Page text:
David Stokes

Richard Nixon once walked on the beach in his street shoes and was brutally lampooned by the nattering nabobs of negativism in the press, ever after. George H. W. Bush’s fascination with the cool product code reader at a super market checkout counter in 1992 was evidence that he was out of touch.

But when Mr. Obama asks for Grey Poupon while trying to act like an everyday schnook ordering an artery clogging burger, it apparently happens with media impunity.

Of course, the migratory eating patterns of presidents in and around town have always been of mild interest. Certainly our presidents are entitled to scramble out of the pocket on occasion to mingle with the masses, even in this security-hyped age. Dwight Eisenhower enjoyed Chinese take-out from Sun Chop Suey Restaurant on Columbia Road in the district long before he became our 34th president. And he hated that every employee had to undergo a rigorous FBI check before he could have his first order sent to 1600 Pennsylvania Avenue in 1953. But he and Mamie wanted Chinese food on their T.V. trays and that was that.

A lot of presidents have eaten at Billy Martin’s Tavern Restaurant in Georgetown over the years, most of them first enjoying the place as congressmen or senators. Reportedly, Jack romanced Jackie in their favorite booth, while Lyndon Johnson talked shop with Sam Rayburn over cuts of prime rib. Harry Truman liked the place, always having a glass or two or three of his favorite I. W. Harper Bourbon (he even kept a stash in his personal White House bathroom and Bess never knew) with his steak.

Speaking of drinks, Richard Nixon was known in later years to prefer Tanqueray martinis, not the scotch his character drinks in Oliver Stone’s clumsy and just-plain-hideous cinematic caricature. But he also loved the mai tai’s at his favorite Washington, D.C. eatery – Trader Vic’s. The drink was actually invented by “Trader” Vic Bergeron, though he is seldom credited with creating the concoction. Mr. Nixon took Pat there for Valentine’s Day in 1973, and he enjoyed a few of Vic’s specialties, while she stuck with Jack Daniels.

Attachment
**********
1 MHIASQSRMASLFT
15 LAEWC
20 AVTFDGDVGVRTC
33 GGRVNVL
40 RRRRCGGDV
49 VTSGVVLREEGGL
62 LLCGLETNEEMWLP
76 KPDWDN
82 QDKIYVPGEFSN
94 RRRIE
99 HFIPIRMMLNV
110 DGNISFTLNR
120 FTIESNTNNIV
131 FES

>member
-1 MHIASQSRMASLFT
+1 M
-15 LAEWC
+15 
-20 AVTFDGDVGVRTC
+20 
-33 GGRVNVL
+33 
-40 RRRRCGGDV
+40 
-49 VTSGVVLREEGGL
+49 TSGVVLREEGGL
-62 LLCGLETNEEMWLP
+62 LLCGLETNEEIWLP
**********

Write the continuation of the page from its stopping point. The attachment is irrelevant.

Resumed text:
Bill Clinton had more than one favorite Washington, D. C. area restaurant. Go figure. He liked Mark Miller’s Red Sage and the Italian restaurant Galileo, on 21st St. NW. His predecessor, the first President Bush, favored a Chinese spot in Falls Church called Peking Gourmet. And I can verify that they serve the best Peking duck you’ll ever savor.

Of course, all of these guys had to eat everything put before them while on the campaign trail seeking the office. Seeing them smile in photographs over the years, munching on this colloquial delicacy or that, you can every once in awhile almost see a glimmer of the kind of face Lucy Ricardo made while taking the first few spoonfuls of vitameatavegamen.

When politicians ultimately get to the White House, their days of having to partake of things they’d rather not become more rare – at least, until time for reelection comes around. Then it’s out with the French mustard and in with the French’s.

We will all know when the moment comes – if indeed it ever does – that the media either gets bored with Barack, or in some sense turns on him. How? Well, there will be this photo-op thing, where the president drops by some really-regular-people-friendly breakfast place. And the commander-in-chief will order some eggs, bacon, and grits, with white toast.

He will then turn to the table next to him and say, loud enough for the cameras to pick up, “Would ya please pass the jelly?”


David Stokes

David R. Stokes is a best-selling author, pastor, columnist, and broadcaster. His latest book is a novel: CAPITOL LIMITED: A Story about John Kennedy and Richard Nixon. Based on a true story, it's about a unique moment in 1947, when Kennedy and Nixon shared